As discussed above, the present invention is based on a combination of UV exposure and administration of DNA repair liposomes to living skin cells. As demonstrated by the examples presented below, it has been surprisingly found that DNA repair liposomes increase the amount of melanin produced by melanocytes upon exposure of the skin and/or melanocytes to radiation. That is, melanocytes when exposed to UV in the absence of DNA repair liposomes produce melanin at a first level and when exposed to the same dose of UV radiation in the presence of DNA repair liposomes produce melanin at a second level greater than the first level. Moreover, it has been found that the second level of melanogenesis varies with the concentration of DNA repair liposomes in a dose dependent manner. In particular, for a constant UV exposure, the level of melanogenesis has been found to increase substantially linearly with the concentration of DNA repair liposomes.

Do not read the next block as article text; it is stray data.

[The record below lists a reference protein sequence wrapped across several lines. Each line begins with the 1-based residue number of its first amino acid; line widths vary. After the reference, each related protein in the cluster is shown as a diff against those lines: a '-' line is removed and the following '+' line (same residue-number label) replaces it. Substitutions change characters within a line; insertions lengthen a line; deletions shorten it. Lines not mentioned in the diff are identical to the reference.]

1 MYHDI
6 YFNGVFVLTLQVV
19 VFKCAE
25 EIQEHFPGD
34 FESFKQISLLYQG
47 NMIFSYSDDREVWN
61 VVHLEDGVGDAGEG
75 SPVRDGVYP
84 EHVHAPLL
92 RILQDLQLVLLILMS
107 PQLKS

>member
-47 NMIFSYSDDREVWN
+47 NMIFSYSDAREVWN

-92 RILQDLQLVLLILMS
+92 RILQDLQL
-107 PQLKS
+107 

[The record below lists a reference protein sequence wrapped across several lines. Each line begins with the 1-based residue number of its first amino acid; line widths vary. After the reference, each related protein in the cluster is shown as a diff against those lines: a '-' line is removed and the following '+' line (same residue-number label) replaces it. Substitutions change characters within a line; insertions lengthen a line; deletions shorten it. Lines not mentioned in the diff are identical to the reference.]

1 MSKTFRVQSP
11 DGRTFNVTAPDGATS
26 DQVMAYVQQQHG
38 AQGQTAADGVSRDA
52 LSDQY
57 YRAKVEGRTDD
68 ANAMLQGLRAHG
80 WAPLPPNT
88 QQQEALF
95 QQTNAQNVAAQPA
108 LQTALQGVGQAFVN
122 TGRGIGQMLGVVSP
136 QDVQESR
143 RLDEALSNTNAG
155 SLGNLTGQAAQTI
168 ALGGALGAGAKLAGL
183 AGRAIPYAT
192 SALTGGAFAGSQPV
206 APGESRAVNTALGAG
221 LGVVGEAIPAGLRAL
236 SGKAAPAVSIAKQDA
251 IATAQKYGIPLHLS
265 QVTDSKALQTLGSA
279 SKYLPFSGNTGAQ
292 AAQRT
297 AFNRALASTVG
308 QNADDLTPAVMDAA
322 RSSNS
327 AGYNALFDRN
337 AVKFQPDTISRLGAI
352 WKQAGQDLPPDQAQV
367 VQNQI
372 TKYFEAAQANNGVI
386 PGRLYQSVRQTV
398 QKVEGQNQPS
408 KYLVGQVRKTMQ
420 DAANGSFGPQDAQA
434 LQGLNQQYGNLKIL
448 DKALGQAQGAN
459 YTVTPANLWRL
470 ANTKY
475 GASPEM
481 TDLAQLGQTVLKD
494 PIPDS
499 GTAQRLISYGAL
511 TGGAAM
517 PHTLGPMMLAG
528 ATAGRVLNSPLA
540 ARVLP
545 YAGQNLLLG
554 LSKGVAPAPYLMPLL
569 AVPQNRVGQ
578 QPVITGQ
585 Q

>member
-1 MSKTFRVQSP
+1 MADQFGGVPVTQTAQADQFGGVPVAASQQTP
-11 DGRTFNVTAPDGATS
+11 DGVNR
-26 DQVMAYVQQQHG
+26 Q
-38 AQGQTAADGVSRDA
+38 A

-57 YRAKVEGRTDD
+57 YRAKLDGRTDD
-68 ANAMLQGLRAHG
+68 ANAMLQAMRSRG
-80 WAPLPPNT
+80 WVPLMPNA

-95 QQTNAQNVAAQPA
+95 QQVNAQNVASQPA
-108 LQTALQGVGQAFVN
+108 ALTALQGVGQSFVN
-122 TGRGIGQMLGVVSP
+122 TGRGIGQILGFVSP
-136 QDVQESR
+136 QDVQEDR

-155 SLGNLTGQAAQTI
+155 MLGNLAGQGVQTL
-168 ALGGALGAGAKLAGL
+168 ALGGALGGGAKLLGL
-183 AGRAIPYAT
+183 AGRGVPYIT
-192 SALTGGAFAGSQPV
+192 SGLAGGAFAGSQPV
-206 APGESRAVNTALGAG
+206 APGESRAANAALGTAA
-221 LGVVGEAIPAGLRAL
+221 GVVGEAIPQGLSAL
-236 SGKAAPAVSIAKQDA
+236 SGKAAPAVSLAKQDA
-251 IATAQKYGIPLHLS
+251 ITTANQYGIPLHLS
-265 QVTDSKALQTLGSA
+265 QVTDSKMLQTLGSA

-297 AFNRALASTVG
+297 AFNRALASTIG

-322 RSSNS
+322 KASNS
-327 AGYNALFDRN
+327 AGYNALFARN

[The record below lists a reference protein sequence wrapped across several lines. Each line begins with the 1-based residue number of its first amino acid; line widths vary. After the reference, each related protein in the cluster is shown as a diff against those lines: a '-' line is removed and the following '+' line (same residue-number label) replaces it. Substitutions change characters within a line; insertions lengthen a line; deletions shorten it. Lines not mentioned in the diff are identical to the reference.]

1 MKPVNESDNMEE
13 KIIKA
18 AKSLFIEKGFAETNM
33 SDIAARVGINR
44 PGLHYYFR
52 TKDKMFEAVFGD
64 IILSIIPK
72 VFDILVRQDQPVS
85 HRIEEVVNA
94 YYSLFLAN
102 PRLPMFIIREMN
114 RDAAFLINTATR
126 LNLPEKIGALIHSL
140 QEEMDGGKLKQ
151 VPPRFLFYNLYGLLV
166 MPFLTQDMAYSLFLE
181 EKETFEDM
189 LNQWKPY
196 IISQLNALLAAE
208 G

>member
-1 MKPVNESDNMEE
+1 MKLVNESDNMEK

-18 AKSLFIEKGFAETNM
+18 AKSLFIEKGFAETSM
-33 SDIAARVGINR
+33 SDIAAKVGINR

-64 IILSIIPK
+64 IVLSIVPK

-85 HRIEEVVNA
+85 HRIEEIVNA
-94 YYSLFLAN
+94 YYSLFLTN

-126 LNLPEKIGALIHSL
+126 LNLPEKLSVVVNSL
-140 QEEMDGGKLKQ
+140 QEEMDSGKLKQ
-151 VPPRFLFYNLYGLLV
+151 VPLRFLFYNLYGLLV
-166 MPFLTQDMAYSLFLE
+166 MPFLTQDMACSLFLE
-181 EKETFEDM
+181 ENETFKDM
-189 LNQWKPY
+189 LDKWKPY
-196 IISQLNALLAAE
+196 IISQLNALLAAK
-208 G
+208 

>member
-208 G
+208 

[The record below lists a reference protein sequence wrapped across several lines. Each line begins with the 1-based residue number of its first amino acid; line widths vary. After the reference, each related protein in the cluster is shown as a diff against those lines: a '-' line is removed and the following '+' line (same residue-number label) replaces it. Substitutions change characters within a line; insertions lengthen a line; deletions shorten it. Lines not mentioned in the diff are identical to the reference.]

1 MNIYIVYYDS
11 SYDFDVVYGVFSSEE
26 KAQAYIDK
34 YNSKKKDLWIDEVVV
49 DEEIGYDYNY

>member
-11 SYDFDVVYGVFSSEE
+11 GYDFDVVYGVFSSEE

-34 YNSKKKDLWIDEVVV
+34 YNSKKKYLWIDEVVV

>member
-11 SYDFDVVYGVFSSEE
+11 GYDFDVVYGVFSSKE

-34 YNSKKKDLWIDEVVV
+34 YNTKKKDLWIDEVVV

It should be noted that DNA repair liposomes themselves, i.e., without UV exposure, do not result in the production of melanin, although repair of endogenous DNA damage may occur. Thus, the present invention is dependent on the combination of the acts of UV exposure and administration of DNA repair liposomes. When these two acts are both performed, the result is enhanced melanin production and enhanced DNA repair; when only UV exposure is performed, only the first level of melanin production is achieved and there is no increase in DNA repair; when only administration of DNA repair liposomes is performed, essentially no melanin is induced, although repair of endogenous DNA damage may occur.